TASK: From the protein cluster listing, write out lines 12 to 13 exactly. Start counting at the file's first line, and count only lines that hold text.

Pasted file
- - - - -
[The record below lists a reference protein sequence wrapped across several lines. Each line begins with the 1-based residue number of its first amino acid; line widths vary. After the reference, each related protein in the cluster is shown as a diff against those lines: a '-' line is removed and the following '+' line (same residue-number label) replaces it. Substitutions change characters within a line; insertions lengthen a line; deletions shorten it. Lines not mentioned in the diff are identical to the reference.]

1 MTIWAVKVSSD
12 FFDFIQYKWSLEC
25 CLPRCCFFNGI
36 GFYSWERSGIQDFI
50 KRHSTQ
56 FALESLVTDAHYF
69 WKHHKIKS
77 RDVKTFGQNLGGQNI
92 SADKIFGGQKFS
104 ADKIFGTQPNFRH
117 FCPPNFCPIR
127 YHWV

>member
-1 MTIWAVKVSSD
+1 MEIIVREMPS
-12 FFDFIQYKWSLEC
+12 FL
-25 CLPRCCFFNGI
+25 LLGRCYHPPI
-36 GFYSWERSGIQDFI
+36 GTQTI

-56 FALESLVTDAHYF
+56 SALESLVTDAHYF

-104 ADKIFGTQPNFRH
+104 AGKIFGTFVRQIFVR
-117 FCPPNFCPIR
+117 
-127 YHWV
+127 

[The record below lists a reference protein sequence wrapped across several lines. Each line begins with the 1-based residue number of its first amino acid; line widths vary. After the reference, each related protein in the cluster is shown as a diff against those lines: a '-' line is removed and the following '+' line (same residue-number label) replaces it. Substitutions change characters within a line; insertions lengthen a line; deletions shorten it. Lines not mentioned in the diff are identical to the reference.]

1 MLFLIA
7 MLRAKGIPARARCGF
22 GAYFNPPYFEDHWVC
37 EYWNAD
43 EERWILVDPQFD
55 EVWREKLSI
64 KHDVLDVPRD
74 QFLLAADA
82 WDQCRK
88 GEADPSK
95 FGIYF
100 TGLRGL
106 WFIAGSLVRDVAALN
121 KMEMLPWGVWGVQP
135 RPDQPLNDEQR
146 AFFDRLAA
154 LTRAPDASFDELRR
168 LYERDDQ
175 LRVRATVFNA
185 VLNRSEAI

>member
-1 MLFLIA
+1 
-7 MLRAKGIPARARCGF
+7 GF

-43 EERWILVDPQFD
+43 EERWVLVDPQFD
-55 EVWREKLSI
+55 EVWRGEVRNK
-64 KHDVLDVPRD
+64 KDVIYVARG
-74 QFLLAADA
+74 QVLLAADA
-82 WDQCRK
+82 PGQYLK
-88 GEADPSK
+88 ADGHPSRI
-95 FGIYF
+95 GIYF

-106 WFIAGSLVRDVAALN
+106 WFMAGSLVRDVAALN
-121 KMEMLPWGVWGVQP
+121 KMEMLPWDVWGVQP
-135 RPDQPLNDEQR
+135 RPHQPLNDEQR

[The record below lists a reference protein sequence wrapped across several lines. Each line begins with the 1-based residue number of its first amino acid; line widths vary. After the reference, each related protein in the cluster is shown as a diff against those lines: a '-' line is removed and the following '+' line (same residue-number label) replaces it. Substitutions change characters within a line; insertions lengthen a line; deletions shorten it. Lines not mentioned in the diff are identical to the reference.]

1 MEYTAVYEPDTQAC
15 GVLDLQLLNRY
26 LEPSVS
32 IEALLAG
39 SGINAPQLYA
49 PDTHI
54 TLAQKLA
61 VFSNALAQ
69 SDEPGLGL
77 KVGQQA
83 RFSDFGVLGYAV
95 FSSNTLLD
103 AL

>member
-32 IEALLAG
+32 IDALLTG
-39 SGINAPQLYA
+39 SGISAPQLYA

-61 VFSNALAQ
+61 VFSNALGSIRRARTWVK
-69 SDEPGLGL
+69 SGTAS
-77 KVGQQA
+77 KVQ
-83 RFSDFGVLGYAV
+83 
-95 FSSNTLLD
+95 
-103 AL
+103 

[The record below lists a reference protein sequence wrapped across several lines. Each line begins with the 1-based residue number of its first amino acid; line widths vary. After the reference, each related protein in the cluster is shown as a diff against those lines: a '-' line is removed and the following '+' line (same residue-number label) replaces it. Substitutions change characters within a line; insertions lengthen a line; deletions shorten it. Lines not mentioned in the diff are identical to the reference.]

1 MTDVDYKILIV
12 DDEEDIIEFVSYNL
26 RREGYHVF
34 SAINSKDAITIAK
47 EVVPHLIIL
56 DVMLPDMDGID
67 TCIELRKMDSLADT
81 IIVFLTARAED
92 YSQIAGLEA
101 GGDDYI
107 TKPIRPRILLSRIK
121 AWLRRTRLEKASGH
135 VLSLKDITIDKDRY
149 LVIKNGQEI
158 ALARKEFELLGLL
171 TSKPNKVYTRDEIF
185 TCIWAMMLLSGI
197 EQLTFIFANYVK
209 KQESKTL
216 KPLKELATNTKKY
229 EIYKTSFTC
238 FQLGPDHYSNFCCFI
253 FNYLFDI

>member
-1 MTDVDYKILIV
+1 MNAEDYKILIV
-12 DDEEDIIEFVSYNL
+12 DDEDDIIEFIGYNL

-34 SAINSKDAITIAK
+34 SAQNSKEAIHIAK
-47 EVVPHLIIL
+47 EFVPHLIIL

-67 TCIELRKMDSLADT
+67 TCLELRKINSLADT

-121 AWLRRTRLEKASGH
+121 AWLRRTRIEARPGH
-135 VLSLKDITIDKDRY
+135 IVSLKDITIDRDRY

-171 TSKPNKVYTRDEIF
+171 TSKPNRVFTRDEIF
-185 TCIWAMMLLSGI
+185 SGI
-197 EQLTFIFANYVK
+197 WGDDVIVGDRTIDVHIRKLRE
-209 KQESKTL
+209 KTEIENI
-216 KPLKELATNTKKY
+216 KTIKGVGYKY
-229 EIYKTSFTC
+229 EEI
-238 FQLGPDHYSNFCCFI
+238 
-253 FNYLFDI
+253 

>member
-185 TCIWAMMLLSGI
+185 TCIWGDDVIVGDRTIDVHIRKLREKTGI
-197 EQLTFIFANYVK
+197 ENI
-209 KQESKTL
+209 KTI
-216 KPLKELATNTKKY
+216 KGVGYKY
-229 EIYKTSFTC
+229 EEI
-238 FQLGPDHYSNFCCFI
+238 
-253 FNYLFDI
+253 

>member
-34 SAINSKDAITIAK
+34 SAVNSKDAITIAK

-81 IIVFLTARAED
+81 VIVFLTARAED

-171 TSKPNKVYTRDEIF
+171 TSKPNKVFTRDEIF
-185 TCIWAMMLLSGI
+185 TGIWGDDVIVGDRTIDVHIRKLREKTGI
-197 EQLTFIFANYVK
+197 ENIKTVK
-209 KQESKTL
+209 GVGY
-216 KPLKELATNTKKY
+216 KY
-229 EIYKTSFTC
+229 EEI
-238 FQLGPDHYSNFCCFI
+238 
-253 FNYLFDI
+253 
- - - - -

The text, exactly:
117 FCPPNFCPIR
127 YHWV